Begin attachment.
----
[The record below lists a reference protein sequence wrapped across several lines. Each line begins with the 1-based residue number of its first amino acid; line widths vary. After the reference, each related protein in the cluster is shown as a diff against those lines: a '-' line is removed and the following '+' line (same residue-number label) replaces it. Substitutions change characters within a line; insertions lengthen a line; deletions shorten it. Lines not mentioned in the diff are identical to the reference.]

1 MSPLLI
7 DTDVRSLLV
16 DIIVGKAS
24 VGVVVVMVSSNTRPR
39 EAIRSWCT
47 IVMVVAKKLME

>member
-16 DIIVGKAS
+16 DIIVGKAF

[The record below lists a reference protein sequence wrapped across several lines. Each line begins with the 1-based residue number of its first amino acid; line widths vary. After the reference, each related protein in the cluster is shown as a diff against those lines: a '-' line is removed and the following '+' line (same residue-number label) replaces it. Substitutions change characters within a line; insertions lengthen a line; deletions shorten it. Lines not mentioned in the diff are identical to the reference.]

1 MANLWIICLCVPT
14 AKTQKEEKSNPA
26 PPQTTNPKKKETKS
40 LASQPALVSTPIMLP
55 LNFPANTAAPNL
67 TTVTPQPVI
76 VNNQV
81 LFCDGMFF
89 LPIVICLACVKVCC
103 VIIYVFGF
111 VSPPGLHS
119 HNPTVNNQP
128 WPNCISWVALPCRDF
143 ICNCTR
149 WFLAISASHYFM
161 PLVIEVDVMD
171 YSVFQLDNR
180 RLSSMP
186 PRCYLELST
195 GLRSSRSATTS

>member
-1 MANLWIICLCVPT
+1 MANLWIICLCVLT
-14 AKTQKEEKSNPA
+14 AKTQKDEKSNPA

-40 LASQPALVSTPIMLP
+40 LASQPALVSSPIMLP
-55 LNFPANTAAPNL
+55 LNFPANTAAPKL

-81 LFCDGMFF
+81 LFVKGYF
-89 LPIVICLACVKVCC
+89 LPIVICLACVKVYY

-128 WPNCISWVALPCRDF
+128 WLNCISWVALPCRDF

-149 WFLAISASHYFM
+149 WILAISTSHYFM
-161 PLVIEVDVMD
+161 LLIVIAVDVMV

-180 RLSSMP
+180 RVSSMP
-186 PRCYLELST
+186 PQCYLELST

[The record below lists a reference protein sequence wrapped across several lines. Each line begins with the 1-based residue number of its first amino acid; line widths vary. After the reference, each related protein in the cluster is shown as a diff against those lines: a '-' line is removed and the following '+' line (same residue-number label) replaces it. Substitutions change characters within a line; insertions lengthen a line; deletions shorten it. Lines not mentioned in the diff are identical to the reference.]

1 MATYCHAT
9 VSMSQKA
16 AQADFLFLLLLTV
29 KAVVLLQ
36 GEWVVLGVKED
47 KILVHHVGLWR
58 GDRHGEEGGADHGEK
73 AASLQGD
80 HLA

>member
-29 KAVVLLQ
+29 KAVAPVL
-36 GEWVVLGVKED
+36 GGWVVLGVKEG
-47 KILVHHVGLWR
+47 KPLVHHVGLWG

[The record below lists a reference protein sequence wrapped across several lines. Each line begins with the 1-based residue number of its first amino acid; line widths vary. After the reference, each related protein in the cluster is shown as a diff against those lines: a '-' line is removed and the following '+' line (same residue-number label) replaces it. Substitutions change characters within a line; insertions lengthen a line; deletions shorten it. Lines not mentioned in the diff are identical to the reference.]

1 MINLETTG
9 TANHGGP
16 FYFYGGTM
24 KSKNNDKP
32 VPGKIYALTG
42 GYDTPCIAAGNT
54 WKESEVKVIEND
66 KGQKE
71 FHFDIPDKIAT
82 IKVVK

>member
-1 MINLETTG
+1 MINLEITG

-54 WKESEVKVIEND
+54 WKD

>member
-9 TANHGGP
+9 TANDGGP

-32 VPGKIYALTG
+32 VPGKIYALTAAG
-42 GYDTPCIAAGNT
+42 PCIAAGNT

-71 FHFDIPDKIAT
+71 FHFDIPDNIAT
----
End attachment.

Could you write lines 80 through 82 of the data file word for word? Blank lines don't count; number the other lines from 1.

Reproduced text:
66 KGQKE
71 FHFDIPDKIAT
82 IKVVK